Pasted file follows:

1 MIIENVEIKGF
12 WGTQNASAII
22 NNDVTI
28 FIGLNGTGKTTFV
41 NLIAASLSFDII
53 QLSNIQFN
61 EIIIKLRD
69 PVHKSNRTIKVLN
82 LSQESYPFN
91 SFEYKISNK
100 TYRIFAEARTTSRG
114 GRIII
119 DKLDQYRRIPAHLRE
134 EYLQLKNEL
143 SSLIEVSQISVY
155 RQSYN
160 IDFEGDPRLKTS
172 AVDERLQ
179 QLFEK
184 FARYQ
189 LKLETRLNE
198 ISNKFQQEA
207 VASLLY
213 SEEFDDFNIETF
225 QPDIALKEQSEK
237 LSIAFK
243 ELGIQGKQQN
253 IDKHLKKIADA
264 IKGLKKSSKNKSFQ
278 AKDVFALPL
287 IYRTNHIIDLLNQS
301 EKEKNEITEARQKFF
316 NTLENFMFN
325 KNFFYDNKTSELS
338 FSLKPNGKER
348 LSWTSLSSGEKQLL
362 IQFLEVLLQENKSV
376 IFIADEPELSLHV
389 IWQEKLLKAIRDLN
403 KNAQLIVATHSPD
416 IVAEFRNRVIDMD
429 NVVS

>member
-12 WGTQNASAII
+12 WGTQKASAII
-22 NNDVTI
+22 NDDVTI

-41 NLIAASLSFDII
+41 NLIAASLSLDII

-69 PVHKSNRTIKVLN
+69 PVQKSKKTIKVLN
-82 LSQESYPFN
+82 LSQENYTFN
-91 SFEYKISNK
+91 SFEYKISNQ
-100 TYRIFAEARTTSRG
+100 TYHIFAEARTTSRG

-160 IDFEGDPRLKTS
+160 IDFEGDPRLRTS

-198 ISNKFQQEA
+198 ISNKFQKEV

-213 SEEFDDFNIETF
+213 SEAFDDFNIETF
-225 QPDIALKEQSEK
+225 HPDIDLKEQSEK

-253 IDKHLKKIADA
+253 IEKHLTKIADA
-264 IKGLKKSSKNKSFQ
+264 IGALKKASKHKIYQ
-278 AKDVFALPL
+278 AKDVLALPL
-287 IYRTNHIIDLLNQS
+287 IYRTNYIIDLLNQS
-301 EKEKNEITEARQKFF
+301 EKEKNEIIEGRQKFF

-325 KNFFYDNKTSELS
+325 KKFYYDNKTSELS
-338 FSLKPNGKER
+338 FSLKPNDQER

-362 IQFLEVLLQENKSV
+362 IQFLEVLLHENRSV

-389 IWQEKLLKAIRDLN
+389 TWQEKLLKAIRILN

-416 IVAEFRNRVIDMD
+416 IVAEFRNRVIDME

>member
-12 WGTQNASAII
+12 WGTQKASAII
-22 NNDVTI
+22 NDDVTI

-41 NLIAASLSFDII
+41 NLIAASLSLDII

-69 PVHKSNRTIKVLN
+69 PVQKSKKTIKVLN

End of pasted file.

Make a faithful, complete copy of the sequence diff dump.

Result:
1 MIIENVEIKGF
12 WGTQNASAII
22 NNDVTI
28 FIGLNGTGKTTFV
41 NLIAASLSFDII
53 QLSNIQFN
61 EIIIKLRD
69 PVHKSNRTIKVLN
82 LSQESYPFN
91 SFEYKISNK
100 TYRIFAEARTTSRG
114 GRIII
119 DKLDQYRRIPAHLRE
134 EYLQLKNEL
143 SSLIEVSQISVY
155 RQSYN
160 IDFEGDPRLKTS
172 AVDERLQ
179 QLFEK
184 FARYQ
189 LKLETRLNE
198 ISNKFQQEA
207 VASLLY
213 SEEFDDFNIETF
225 QPDIALKEQSEK
237 LSIAFK
243 ELGIQGKQQN
253 IDKHLKKIADA
264 IKGLKKSSKNKSFQ
278 AKDVFALPL
287 IYRTNHIIDLLNQS
301 EKEKNEITEARQKFF
316 NTLENFMFN
325 KNFFYDNKTSELS
338 FSLKPNGKER
348 LSWTSLSSGEKQLL
362 IQFLEVLLQENKSV
376 IFIADEPELSLHV
389 IWQEKLLKAIRDLN
403 KNAQLIVATHSPD
416 IVAEFRNRVIDMD
429 NVVS

>member
-12 WGTQNASAII
+12 WGTQKASAII
-22 NNDVTI
+22 NDDVTI

-41 NLIAASLSFDII
+41 NLIAASLSLDII

-69 PVHKSNRTIKVLN
+69 PVQKSKKTIKVLN
-82 LSQESYPFN
+82 LSQENYTFN
-91 SFEYKISNK
+91 SFEYKISNQ
-100 TYRIFAEARTTSRG
+100 TYHIFAEARTTSRG

-160 IDFEGDPRLKTS
+160 IDFEGDPRLRTS

-198 ISNKFQQEA
+198 ISNKFQKEV

-213 SEEFDDFNIETF
+213 SEAFDDFNIETF
-225 QPDIALKEQSEK
+225 HPDIDLKEQSEK

-253 IDKHLKKIADA
+253 IEKHLTKIADA
-264 IKGLKKSSKNKSFQ
+264 IGALKKASKHKIYQ
-278 AKDVFALPL
+278 AKDVLALPL
-287 IYRTNHIIDLLNQS
+287 IYRTNYIIDLLNQS
-301 EKEKNEITEARQKFF
+301 EKEKNEIIEGRQKFF

-325 KNFFYDNKTSELS
+325 KKFYYDNKTSELS
-338 FSLKPNGKER
+338 FSLKPNDQER

-362 IQFLEVLLQENKSV
+362 IQFLEVLLHENRSV

-389 IWQEKLLKAIRDLN
+389 TWQEKLLKAIRILN

-416 IVAEFRNRVIDMD
+416 IVAEFRNRVIDME

>member
-12 WGTQNASAII
+12 WGTQKASAII
-22 NNDVTI
+22 NDDVTI

-41 NLIAASLSFDII
+41 NLIAASLSLDII

-69 PVHKSNRTIKVLN
+69 PVQKSKKTIKVLN